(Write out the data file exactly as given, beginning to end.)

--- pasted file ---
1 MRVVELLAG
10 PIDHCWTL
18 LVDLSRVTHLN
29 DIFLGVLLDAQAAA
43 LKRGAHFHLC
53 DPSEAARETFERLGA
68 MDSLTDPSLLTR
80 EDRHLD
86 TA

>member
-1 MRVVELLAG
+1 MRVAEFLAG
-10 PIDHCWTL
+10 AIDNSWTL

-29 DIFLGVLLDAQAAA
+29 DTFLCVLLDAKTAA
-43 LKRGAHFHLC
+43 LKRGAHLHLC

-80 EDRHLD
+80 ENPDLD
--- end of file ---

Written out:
1 MRVVELLAG
10 PIDHCWTL
18 LVDLSRVTHLN
29 DIFLGVLLDAQAAA
43 LKRGAHFHLC
53 DPSEAARETFERLGA
68 MDSLTDPSLLTR
80 EDRHLD
86 TA

>member
-1 MRVVELLAG
+1 MRVAEFLAG
-10 PIDHCWTL
+10 AIDNSWTL

-29 DIFLGVLLDAQAAA
+29 DTFLCVLLDAKTAA
-43 LKRGAHFHLC
+43 LKRGAHLHLC

-80 EDRHLD
+80 ENPDLD